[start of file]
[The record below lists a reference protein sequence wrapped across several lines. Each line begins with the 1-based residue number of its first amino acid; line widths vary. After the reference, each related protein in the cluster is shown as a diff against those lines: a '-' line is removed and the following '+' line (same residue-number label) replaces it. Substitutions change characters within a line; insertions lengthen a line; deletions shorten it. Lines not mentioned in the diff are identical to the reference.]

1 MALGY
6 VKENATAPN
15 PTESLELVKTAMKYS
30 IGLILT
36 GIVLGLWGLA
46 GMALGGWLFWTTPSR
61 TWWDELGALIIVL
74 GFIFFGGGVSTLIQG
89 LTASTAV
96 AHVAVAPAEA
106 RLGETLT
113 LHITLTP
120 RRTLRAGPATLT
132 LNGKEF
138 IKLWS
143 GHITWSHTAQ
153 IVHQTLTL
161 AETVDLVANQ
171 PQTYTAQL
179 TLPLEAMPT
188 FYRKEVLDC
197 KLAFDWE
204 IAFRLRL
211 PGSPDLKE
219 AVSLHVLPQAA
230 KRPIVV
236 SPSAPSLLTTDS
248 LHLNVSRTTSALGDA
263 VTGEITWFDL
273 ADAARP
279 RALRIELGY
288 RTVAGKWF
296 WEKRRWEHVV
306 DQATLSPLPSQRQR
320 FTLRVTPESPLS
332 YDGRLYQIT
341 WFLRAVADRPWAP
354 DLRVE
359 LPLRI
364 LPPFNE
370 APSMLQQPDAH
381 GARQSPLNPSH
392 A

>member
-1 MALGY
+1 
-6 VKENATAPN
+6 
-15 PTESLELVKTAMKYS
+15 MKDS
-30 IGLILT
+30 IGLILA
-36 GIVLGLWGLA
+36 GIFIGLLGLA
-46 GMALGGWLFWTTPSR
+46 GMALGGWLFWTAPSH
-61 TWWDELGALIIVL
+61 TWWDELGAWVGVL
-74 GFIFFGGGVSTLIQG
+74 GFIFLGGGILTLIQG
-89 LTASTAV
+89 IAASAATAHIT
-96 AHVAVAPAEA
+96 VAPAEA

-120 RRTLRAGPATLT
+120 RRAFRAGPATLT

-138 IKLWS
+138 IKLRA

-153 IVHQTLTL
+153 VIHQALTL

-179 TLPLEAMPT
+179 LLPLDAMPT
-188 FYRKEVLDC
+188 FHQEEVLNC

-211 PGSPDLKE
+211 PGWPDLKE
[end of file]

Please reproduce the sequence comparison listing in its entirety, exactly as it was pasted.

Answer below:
[The record below lists a reference protein sequence wrapped across several lines. Each line begins with the 1-based residue number of its first amino acid; line widths vary. After the reference, each related protein in the cluster is shown as a diff against those lines: a '-' line is removed and the following '+' line (same residue-number label) replaces it. Substitutions change characters within a line; insertions lengthen a line; deletions shorten it. Lines not mentioned in the diff are identical to the reference.]

1 MALGY
6 VKENATAPN
15 PTESLELVKTAMKYS
30 IGLILT
36 GIVLGLWGLA
46 GMALGGWLFWTTPSR
61 TWWDELGALIIVL
74 GFIFFGGGVSTLIQG
89 LTASTAV
96 AHVAVAPAEA
106 RLGETLT
113 LHITLTP
120 RRTLRAGPATLT
132 LNGKEF
138 IKLWS
143 GHITWSHTAQ
153 IVHQTLTL
161 AETVDLVANQ
171 PQTYTAQL
179 TLPLEAMPT
188 FYRKEVLDC
197 KLAFDWE
204 IAFRLRL
211 PGSPDLKE
219 AVSLHVLPQAA
230 KRPIVV
236 SPSAPSLLTTDS
248 LHLNVSRTTSALGDA
263 VTGEITWFDL
273 ADAARP
279 RALRIELGY
288 RTVAGKWF
296 WEKRRWEHVV
306 DQATLSPLPSQRQR
320 FTLRVTPESPLS
332 YDGRLYQIT
341 WFLRAVADRPWAP
354 DLRVE
359 LPLRI
364 LPPFNE
370 APSMLQQPDAH
381 GARQSPLNPSH
392 A

>member
-1 MALGY
+1 
-6 VKENATAPN
+6 
-15 PTESLELVKTAMKYS
+15 MKDS
-30 IGLILT
+30 IGLILA
-36 GIVLGLWGLA
+36 GIFIGLLGLA
-46 GMALGGWLFWTTPSR
+46 GMALGGWLFWTAPSH
-61 TWWDELGALIIVL
+61 TWWDELGAWVGVL
-74 GFIFFGGGVSTLIQG
+74 GFIFLGGGILTLIQG
-89 LTASTAV
+89 IAASAATAHIT
-96 AHVAVAPAEA
+96 VAPAEA

-120 RRTLRAGPATLT
+120 RRAFRAGPATLT

-138 IKLWS
+138 IKLRA

-153 IVHQTLTL
+153 VIHQALTL

-179 TLPLEAMPT
+179 LLPLDAMPT
-188 FYRKEVLDC
+188 FHQEEVLNC

-211 PGSPDLKE
+211 PGWPDLKE